peritoneum

(redirected from Celomic epithelium)
Also found in: Dictionary, Thesaurus, Encyclopedia.
Related to Celomic epithelium: mullerian duct

peritoneum

 [per″ĭ-to-ne´um]
the serous membrane lining the walls of the abdominal and pelvic cavities (parietal peritoneum) and investing contained viscera (visceral peritoneum), the two layers enclosing a potential space, the peritoneal cavity.

per·i·to·ne·um

, pl.

pe·ri·to·ne·a

(per'i-tō-nē'ŭm, -ă), [TA]
The serous sac, consisting of mesothelium and a thin external layer of irregular connective tissue, that lines the abdominopelvic cavity and covers most of the viscera contained therein; it forms two sacs: the peritoneal (or greater) sac and the omental bursa (lesser sac) connected by the omental foramen.
Synonym(s): membrana abdominis
[Mod. L. fr. G. peritonaion, fr. periteinō, to stretch over]

peritoneum

/peri·to·ne·um/ (-to-ne´um) the serous membrane lining the walls of the abdominal and pelvic cavities (parietal p.) and investing the contained viscera (visceral p.), the two layers enclosing a potential space, the peritoneal cavity.peritone´al
Enlarge picture
Course of the peritoneum (gray) in a median sagittal section of a female.

peritoneum

also

peritonaeum

(pĕr′ĭ-tn-ē′əm)
n. pl. peri·tonea also peri·tonaea (-tn-ē′ə)
The serous membrane that lines the walls of the abdominal cavity and folds inward to enclose the viscera.

per′i·to·ne′al adj.
per′i·to·ne′al·ly adv.

peritoneum

[per′itənē′əm]
Etymology: Gk, peri + teinein, to stretch
an extensive serous membrane that lines the entire abdominal wall of the body and is reflected over the contained viscera. It is divided into the parietal peritoneum and the visceral peritoneum. In men the peritoneum is a closed membranous sac. In women it is perforated by the free ends of the uterine tubes. The free surface of the peritoneum is smooth mesothelium, lubricated by serous fluid that permits the viscera to glide easily against the abdominal wall and against one another. The mesentery of the peritoneum fans out from the main membrane to suspend the small intestine. Other parts of the peritoneum are the transverse mesocolon, the greater omentum, and the lesser omentum. peritoneal, adj.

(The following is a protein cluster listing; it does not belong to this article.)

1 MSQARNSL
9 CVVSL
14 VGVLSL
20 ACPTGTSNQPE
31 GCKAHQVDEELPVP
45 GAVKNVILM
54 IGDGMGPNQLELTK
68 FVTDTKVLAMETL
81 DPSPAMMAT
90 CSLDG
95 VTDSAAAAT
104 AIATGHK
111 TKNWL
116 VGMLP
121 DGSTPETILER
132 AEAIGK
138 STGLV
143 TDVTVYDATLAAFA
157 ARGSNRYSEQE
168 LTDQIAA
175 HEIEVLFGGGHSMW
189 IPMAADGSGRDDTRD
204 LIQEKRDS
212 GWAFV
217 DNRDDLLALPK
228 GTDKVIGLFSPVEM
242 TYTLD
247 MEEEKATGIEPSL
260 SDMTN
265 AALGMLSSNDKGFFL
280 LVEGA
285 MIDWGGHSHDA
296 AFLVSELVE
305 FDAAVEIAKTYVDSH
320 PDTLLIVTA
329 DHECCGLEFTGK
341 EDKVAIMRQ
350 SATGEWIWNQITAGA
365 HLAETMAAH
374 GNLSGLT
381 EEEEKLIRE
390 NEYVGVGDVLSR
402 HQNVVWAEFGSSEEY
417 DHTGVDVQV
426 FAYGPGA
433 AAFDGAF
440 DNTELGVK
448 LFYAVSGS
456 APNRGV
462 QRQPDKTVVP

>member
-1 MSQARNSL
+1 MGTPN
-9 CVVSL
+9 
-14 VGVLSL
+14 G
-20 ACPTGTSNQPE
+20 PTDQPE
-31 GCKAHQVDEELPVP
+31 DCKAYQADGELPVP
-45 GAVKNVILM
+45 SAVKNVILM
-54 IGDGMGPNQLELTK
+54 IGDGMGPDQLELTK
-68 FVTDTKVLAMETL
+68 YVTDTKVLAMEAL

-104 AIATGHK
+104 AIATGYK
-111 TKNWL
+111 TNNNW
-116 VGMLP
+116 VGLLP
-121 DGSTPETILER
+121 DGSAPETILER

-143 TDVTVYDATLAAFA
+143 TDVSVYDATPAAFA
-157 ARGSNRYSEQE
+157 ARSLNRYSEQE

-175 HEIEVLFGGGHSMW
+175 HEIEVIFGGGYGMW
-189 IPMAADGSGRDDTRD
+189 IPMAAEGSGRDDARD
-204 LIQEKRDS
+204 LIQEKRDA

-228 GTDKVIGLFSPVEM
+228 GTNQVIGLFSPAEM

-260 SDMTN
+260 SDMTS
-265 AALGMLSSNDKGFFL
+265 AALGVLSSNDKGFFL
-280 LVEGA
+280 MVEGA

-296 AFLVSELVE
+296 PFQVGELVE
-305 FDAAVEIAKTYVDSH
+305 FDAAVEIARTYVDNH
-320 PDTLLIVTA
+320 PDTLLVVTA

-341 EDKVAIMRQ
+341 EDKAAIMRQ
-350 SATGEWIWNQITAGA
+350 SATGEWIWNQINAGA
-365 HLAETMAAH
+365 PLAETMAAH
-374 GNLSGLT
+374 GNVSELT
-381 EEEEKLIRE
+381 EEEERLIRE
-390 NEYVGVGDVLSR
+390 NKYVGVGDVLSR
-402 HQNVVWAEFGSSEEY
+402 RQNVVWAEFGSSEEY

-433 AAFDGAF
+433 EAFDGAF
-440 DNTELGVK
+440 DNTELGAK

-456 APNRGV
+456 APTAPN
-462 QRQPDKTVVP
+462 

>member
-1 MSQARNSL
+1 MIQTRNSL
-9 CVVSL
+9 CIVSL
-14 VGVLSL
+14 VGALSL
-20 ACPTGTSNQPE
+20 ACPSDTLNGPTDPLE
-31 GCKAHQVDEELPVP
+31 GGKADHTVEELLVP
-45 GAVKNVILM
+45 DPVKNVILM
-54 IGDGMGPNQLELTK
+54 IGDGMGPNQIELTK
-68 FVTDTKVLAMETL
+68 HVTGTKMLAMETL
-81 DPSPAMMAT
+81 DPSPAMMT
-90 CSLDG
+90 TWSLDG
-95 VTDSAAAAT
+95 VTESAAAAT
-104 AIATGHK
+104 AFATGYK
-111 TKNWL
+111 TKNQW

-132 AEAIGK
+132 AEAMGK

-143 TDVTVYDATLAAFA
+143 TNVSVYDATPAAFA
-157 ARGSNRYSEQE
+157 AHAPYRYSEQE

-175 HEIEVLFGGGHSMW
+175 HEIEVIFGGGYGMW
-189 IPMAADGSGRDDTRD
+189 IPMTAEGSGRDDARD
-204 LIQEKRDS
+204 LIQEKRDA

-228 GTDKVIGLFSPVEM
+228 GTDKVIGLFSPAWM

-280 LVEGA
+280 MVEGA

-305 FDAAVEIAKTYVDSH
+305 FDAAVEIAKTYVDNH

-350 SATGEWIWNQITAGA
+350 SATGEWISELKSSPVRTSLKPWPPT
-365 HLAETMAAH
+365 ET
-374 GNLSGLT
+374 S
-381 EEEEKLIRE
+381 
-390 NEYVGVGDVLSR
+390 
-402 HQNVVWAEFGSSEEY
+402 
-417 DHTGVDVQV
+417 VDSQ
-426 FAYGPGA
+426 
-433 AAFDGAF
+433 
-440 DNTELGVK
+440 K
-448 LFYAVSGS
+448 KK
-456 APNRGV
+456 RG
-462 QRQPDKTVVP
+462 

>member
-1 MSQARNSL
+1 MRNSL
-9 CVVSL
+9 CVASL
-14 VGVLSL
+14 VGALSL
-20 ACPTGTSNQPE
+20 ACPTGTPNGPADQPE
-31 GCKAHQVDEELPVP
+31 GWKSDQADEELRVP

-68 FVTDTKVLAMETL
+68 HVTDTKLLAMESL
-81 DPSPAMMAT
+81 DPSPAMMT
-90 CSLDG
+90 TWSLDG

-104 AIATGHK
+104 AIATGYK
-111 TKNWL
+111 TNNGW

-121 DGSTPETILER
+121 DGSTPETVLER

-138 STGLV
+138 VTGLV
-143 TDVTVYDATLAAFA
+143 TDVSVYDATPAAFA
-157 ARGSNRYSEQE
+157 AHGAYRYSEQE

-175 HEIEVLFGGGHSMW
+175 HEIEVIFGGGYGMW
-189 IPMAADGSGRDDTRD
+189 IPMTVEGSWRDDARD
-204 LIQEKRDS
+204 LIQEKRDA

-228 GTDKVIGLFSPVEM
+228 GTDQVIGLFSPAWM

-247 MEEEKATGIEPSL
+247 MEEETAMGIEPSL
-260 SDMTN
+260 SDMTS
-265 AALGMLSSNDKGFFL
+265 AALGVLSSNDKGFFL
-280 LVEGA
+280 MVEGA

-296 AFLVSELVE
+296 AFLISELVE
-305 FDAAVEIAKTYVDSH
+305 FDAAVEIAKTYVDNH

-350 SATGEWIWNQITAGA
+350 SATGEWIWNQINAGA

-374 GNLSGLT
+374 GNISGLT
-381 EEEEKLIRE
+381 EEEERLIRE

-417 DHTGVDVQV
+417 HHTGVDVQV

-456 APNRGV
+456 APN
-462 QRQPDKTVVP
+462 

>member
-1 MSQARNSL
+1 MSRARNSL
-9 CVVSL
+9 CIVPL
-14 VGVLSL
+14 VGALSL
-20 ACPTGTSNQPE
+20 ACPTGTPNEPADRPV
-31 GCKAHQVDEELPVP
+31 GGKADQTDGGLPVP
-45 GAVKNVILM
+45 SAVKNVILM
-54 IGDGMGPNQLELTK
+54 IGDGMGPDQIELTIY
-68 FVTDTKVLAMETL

per·i·to·ne·um

(per'i-tŏ-nē'ŭm, -ă) [TA]
The serous membrane, consisting of mesothelium and connective tissue, that lines the abdominal cavity and covers most of the viscera contained therein; it forms two sacs: the peritoneal (or greater) sac and the omental bursa (lesser sac), connected by the epiploic foramen.
[Mod. L. fr. G. peritonaion, fr. periteinō, to stretch over]

peritoneum

(pĕr″ĭ-tō-nē′ŭm) [LL., Gr. peritonaion]
Enlarge picture
PERITONEUM: Seen laparoscopically (mag. ×½)
The largest serous membrane of the body, made up of the following five different folds: the greater omentum, lesser omentum, falciform ligament, mesentery, and mesocolon. These folds line the abdominal cavity and are reflected over the viscera. They connect organs within the abdomen together and protect and support the organs.

Examination

Diseases that affect the peritoneum can be assessed with gentle and careful percussion and palpation of the abdomen. Localized or diffuse peritonitis, for example, may be evident when the abdomen is tapped with a percussing finger (the patient will wince, guard the abdomen, and complain that the percussion is very painful); it may also be evident when the abdominal wall is gently depressed and then released (release of the examining hand causes guarding and discomfort). Fluid within the peritoneum (ascites) may be suggested by shifting dullness on percussion of the abdominal wall, or by the detection of a fluid wave when one hand depresses and releases on one side of the abdomen, while the other hand gently holds the opposite side.

See: illustration

parietal peritoneum

Peritoneum lining the abdominal walls and the undersurface of the diaphragm.

visceral peritoneum

Peritoneum that invests the abdominal organs. The peritoneum holds the viscera in place by its folds, which are called the mesentery.

peritoneum

The double-layered, serum-secreting membrane that lines the inner wall of the ABDOMEN and covers, and to some extent supports, the abdominal organs. The fluid secreted by the peritoneum acts as a lubricant to allow free movement of organs such as the intestines. The peritoneum contains blood vessels, lymph vessels and nerves. From the Greek peri , round about, and teinein , to stretch.

peritoneum

the thin membrane of mesodermal origin that lines the body cavity covers the heart, and forms mesenteries.

Peritoneum

The transparent membrane lining the abdominal cavity that holds organs such as the intestines in place.

peritoneum

the serous membrane lining the walls of the abdominal and pelvic cavities (parietal peritoneum) and investing contained viscera (visceral peritoneum), the two layers enclosing a potential space, the peritoneal cavity. The diseases which are important in the peritoneum of animals are peritonitis, including a special group of rectal tear, retroperitoneal abscess, lipomatosis, neoplasia, ascites and peritoneal effusion.